“The kingdom of heaven may be compared to a man who sowed good seed in his field, but while his men were sleeping, his enemy came and sowed weeds among the wheat and went away. So when the plants came up and bore grain, then the weeds appeared also. And the servants of the master of the house came and said to him, ‘Master, did you not sow good seed in your field? How then does it have weeds?’ He said to them, ‘An enemy has done this.’ So the servants said to him, ‘Then do you want us to go and gather them?’ But he said, ‘No, lest in gathering the weeds you root up the wheat along with them. Let both grow together until the harvest, and at harvest time I will tell the reapers, “Gather the weeds first and bind them in bundles to be burned, but gather the wheat into my barn.”’”Matthew 13:24-30
I think this parable of Jesus is self-explanatory. Within Christ’s church, there will always be some who do not have saving faith. Jesus clearly implies as much. Some may be insincere, but given other things Christ said, it is more likely that they are self-deceived. They probably do believe in Jesus in some sense, but not with saving faith. Jesus warns that trying to weed out such folk before the Day of Judgment will do the church more harm than good. This has nothing to do with church discipline, which Christ commands, but rather with individual Christians judging the faith of others.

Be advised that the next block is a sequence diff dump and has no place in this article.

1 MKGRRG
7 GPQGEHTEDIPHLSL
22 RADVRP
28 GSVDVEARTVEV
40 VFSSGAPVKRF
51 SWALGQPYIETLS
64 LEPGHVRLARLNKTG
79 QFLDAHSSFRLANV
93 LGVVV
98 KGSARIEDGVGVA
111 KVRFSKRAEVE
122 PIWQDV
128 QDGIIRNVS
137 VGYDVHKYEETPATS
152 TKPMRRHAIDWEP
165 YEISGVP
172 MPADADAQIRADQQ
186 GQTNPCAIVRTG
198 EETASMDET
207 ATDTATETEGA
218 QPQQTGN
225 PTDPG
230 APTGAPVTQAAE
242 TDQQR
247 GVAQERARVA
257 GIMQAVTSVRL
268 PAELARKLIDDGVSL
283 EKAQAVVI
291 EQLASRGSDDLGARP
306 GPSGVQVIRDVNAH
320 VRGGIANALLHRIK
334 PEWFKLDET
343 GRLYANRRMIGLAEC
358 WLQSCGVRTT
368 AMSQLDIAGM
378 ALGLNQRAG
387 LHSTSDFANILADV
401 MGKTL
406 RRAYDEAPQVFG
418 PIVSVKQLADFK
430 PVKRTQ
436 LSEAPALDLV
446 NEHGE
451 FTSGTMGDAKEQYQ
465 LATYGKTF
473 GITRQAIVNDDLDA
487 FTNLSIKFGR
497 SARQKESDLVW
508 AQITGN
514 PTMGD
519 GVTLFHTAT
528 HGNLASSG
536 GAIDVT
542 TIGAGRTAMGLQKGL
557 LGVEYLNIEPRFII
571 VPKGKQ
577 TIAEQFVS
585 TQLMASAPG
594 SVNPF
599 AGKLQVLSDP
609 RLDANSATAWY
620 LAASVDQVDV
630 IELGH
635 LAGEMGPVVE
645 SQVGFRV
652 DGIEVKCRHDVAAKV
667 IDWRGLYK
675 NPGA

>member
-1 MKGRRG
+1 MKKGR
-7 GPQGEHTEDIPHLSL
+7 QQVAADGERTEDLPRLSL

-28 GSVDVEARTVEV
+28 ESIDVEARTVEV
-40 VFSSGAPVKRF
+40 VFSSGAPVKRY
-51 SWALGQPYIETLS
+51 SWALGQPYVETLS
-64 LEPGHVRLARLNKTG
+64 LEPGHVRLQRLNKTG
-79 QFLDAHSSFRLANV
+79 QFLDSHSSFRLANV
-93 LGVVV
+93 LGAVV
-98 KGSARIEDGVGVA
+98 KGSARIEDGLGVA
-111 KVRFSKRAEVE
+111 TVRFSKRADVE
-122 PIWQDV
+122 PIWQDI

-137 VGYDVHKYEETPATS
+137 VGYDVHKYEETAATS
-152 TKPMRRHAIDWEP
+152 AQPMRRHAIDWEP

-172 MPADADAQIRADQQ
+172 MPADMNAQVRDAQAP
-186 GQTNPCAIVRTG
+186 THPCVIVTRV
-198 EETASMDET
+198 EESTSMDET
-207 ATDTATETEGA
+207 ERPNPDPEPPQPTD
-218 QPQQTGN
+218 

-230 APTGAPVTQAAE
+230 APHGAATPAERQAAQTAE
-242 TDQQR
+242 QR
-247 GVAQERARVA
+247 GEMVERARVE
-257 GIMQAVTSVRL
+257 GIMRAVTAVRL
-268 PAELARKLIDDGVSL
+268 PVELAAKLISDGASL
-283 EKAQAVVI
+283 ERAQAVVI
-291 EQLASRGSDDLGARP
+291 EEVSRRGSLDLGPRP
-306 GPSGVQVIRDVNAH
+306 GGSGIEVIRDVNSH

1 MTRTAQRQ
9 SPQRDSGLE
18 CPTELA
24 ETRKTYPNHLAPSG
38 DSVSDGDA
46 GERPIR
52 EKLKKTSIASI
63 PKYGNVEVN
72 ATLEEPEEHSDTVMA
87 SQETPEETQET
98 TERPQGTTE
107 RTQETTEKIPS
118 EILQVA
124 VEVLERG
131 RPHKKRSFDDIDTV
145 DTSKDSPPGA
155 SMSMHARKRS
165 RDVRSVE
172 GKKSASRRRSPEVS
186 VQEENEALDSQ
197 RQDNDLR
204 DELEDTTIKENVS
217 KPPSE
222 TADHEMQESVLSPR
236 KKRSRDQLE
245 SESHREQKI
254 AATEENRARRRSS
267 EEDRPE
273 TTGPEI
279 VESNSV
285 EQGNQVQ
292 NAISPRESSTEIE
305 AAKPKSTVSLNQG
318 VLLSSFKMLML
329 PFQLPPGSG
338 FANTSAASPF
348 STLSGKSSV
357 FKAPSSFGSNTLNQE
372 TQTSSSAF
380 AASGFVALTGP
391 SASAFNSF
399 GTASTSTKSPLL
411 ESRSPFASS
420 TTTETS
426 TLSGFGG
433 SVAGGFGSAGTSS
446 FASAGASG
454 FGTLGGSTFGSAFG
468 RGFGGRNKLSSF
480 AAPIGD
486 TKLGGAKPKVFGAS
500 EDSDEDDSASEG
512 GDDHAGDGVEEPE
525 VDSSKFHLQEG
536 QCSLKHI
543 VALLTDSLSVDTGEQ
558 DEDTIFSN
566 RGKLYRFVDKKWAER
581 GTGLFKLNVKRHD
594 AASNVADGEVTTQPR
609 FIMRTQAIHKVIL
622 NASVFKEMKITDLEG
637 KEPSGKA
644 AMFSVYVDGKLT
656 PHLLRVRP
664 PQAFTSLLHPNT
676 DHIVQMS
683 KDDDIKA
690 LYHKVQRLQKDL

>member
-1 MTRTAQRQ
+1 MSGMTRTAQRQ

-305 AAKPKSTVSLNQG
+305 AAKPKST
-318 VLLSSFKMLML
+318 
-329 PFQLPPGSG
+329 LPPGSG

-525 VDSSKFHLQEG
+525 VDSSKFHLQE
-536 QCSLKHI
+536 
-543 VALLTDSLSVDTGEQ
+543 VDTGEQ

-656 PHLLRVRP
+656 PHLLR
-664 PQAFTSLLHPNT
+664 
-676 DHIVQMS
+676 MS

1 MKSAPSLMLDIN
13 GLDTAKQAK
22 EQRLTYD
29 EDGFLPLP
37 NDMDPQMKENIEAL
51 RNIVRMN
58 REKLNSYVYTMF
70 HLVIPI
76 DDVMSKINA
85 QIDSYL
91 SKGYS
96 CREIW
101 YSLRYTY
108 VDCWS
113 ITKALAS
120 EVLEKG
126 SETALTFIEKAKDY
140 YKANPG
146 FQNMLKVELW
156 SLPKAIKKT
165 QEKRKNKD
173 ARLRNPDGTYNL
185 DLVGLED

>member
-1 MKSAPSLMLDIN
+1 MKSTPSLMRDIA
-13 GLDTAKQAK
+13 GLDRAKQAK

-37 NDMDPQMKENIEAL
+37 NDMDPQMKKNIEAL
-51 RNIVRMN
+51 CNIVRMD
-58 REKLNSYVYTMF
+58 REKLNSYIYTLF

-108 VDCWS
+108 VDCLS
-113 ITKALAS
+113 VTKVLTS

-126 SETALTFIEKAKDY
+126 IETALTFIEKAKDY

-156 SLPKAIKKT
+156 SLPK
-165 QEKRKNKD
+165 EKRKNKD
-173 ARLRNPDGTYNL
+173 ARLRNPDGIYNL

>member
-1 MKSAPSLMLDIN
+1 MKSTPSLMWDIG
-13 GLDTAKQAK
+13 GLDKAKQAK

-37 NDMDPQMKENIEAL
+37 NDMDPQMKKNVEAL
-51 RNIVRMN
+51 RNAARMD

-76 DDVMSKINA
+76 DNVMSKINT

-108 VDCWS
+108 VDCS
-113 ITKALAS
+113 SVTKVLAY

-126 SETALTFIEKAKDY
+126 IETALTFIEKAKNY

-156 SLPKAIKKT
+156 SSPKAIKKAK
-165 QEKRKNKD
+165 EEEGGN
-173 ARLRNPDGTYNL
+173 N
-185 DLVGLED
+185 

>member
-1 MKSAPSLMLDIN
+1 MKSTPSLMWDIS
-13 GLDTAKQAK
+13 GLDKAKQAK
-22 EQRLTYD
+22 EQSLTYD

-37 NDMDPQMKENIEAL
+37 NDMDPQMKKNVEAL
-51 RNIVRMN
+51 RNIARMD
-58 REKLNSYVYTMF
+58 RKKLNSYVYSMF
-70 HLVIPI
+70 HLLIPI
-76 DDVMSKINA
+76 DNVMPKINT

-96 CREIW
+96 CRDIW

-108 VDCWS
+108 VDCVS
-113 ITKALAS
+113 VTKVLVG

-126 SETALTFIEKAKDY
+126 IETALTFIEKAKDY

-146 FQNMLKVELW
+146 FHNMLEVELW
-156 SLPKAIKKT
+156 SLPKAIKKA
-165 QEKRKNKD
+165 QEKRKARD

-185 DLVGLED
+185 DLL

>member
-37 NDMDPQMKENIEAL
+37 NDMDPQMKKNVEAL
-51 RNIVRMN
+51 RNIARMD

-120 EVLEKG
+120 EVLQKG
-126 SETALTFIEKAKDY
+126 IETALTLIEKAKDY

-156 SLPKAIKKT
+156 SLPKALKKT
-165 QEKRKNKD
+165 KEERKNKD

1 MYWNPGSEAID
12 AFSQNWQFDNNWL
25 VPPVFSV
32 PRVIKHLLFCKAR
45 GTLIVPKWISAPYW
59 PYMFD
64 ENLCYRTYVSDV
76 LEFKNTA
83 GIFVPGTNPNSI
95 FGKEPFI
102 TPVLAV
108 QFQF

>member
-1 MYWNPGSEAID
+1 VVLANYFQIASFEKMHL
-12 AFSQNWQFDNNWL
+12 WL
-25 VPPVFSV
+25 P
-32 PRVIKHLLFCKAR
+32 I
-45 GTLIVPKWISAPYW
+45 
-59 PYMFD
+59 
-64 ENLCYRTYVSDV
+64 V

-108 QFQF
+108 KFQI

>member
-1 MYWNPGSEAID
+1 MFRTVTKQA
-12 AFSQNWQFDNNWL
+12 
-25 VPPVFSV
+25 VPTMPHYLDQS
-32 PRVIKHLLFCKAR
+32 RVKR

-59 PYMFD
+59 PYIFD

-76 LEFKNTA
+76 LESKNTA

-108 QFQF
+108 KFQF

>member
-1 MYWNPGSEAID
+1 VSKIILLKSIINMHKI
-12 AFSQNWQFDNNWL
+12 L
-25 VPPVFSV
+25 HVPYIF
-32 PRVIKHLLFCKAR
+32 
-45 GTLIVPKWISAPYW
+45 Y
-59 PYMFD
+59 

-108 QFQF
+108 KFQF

How to deal with my own assurance
A number of things could be considered, for example, “The Spirit himself bears witness with our spirit that we are children of God,” (Romans 8:16) and “For all the promises of God find their Yes in [Christ].” (2 Corinthians 1:20) But let me mention one factor we should not use, and three factors we definitely should.
First, we should not use the wonderful story of how we came to faith. Scripture encourages us to remember God’s goodness to us in order to stimulate thanksgiving and joy. But going through a religious experience does not, in itself, guarantee that I have saving faith. Would a person’s salvation be guaranteed if he were baptized? Would it be guaranteed if she took Communion? No. The sacraments Christ explicitly gave us are wondrous blessings when received with faith, but they were not designed to create faith or guarantee it. How much more is that true with regard to religious rituals that we have invented, such as the sinner’s prayer or responding to a preacher’s invitation? Both of those inventions have blessed many, who used them to express their new faith. But these rituals (for that is what they are) did not give us faith, or guarantee that we have the saving faith we need.